June 14, 2024

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What’s in a room? Research looks at building materials and mood

4 min read
What's in a room? Research looks at building materials and mood
Liz Nigro, a doctoral student at the School of Education and Human Development, sits in the wood chamber and the drywall chamber, wearing an electrode headset to monitor her reactions to the environments. Credit: Katie MacDonald

If one room makes you anxious and the other makes you chill, you could be a data point proving the benefit of natural building materials.

A team of University of Virginia architecture, environmental psychology and neuroscience professors, graduate students and researchers recently wrapped up just such a study. Now they are scouring data to see if natural (biophilic) building materials have a soothing effect on people and may be more conducive to mental health than other modern materials.

The study involved more than 30 student participants; a short, stress-inducing math quiz; and downtime in two small chambers built to the same specifications, but out of different materials.

One room was made of drywall, a material seen in nearly every home, office and classroom. The other was made of wood, cut from waste logs collected by UVA Sawmilling from the Emmet-Ivy Corridor construction sites. Both were designed to minimize distractions from the outside world.

If the researchers’ theory is correct, spending time in the natural chamber should show greater positive change in both self-reported well-being and alpha brain wave patterns.

“What we’re trying for is the isolation of material as a factor,” said lead researcher Katie MacDonald, assistant professor of architecture and co-director of the school’s Before Building Laboratory. “Because of the need for control in the study, the geometry of the testing chambers needed to be the exact same.”

“We were looking at eliminating views to the outside world and distractions, so there’s no window in the space except for a skylight, and the inclusion of a bench over a desk surface was important to preference repose over work,” Kyle Schumann, assistant professor of architecture and co-director of the Before Building Laboratory, said.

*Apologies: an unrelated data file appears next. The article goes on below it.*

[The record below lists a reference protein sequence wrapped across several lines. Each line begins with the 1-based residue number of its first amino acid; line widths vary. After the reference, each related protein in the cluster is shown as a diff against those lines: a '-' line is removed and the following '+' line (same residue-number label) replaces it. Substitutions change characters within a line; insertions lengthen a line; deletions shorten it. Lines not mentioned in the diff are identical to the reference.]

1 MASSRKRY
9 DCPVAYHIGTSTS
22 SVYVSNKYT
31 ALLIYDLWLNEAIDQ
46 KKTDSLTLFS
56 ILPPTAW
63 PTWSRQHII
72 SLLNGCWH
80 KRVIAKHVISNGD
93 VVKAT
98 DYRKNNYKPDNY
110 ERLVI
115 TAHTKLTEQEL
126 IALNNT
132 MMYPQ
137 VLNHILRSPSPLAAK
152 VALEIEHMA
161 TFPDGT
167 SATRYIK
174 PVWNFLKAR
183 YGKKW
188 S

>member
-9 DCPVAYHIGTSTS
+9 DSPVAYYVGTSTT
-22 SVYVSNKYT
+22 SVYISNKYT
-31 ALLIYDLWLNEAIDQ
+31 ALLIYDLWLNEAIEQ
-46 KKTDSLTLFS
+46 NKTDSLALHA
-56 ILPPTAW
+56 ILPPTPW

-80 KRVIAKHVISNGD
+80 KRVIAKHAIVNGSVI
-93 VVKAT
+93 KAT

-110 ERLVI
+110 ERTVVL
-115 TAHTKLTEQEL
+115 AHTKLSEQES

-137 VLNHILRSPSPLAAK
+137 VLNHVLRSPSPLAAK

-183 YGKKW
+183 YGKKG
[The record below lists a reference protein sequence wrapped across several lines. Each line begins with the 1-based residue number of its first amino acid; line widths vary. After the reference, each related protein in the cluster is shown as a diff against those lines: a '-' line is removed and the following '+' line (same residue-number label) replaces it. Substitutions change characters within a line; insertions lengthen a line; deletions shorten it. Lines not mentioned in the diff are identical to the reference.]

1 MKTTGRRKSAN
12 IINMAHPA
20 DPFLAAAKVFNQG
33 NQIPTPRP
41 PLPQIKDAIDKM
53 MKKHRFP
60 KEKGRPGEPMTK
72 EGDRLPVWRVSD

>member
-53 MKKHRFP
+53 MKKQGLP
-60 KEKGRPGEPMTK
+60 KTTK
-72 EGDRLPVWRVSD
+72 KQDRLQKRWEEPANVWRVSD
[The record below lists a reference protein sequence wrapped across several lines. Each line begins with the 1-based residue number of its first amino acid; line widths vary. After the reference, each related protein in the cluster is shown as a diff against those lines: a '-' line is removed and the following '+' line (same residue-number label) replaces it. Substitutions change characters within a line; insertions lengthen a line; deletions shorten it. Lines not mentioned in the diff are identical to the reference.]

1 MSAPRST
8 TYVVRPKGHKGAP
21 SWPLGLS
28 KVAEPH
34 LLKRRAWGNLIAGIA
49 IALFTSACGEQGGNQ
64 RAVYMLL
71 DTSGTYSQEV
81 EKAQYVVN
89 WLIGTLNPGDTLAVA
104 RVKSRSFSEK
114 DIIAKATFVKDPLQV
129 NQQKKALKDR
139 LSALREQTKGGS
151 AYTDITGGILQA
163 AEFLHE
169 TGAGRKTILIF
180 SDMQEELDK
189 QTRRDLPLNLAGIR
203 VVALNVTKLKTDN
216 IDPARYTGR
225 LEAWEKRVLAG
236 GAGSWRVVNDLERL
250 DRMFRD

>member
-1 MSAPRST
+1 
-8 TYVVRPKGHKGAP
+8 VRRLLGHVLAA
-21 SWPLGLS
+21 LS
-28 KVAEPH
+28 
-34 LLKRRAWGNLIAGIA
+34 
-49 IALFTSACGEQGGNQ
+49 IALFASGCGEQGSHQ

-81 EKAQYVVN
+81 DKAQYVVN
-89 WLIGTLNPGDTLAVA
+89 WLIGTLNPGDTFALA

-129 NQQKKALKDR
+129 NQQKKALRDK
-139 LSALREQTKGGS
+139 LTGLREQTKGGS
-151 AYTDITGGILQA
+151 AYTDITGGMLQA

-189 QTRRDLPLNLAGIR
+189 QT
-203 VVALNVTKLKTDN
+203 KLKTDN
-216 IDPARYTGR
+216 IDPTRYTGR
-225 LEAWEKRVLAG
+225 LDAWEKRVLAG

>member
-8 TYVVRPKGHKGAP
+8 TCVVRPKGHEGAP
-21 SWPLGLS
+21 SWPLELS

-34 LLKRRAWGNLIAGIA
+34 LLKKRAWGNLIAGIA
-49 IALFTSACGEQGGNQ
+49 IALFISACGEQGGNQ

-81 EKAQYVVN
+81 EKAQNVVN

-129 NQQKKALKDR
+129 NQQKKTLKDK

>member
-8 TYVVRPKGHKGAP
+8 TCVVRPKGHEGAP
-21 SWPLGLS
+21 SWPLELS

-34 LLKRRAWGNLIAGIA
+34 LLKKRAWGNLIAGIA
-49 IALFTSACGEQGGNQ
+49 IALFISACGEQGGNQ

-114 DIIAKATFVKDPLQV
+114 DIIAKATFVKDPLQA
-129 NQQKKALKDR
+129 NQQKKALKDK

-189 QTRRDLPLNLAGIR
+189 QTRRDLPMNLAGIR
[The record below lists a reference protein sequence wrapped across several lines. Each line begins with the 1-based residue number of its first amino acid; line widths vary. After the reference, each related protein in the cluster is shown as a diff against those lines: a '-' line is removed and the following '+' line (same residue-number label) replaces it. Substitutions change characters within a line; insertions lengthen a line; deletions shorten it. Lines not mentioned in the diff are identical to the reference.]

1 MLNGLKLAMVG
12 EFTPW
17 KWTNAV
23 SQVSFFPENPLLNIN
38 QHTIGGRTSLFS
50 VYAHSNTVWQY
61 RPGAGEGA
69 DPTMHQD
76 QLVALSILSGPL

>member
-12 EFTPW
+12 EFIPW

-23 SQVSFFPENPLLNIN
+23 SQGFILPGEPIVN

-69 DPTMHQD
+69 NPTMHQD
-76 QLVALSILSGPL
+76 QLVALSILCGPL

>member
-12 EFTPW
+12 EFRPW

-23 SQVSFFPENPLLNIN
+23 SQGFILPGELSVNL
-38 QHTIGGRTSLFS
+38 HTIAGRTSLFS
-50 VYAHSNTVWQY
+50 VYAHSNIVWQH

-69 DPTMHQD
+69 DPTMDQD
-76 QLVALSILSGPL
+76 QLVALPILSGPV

“There’s a framework of biophilic design that it is assumed to bring those benefits into interior space, but there’s not a ton of evidence really looking at that,” said Julianna Mollica, a doctoral student in the School of Architecture’s constructed environment program, who served as project manager for the study protocol.

The study was conducted in the University of Virginia’s Gilmer Hall about a week before Final Exercises, with volunteer student subjects fitted with sensors, measuring and recording brain wave patterns. The subjects were given a short mathematical exercise to induce mild stress and then led to one of the chambers to recover for 10 minutes. The procedure was then repeated with time spent in the other chamber.

What's in a room? Research looks at building materials and mood
Julie Mollica, Analia Mazoratti, Margaret Saunders and Gabby Snetkov attach sensors to participants in the study. The sensors helped measure participants’ reactions to the different chambers. Credit: Katie MacDonald

“Just walking into the chambers—especially the wooden one—created a unique experience of privacy and ease against the communal space of the atrium at Gilmer Hall,” architecture graduate student Margaret Saunders, who worked on the project, said. “It is small enough that you feel nestled by the surrounding walls, but large and open enough that you do not feel cramped.”

“I preferred the natural setting for the smells and sights. I would love if there were also greenery incorporated and think we could benefit from more connection to nature in our everyday spaces,” said Liz Nigro, a doctoral student at the School of Education and Human Development who participated in the experiment.

Nigro’s experience is in line with the study’s underlying theory.

“We hypothesized that biophilic forms would foster a stronger connection to nature and would really manifest in people’s mental health and we would see positive changes in both self-reported mental health and well-being and in alpha brain wave activity associated with relaxation,” said Jenny Roe, the Mary Irene DeShong Professor of Design and Health/Urban Planning and director of the Center for Design and Health.

Study participant Daniel Langford found both chambers worth visiting.

“In pod 1, I found myself wanting my laptop or iPad to do work. The pod seemed like an ideal space for productivity and isolation,” he said. “In pod 2, I felt a desire to slow down and simply relax. I found myself appreciating the natural wood textures and the scent of freshly cut wood.”

Other researchers on the study team include Kevin Pelphrey, Harrison-Wood Jefferson Scholars Foundation Professor of Neurology; Tanya Evans, assistant professor, School of Education and Human Development; Stefen Beeler-Duden, research associate, Early Social Development Lab; and Analia Marzoratti, doctoral student, School of Education and Human Development.

Preliminary results of the study should be available in early fall.

“If what we hypothesize is actually found, that the natural environment actually does help foster some management of stress, I think implications on grounds—for UVA Health, the hospital and the cancer center—and beyond is how these types of immersive structures could be used in high-stress settings,” said Roe.

“A lot of students, staff and faculty experience high levels of stress at certain times of the year,” she said. “Maybe spending 10 minutes in a compact structure that didn’t cost a huge amount to build could make a difference.”

Provided by
University of Virginia

What’s in a room? Research looks at building materials and mood (2024, May 28)
retrieved 3 June 2024

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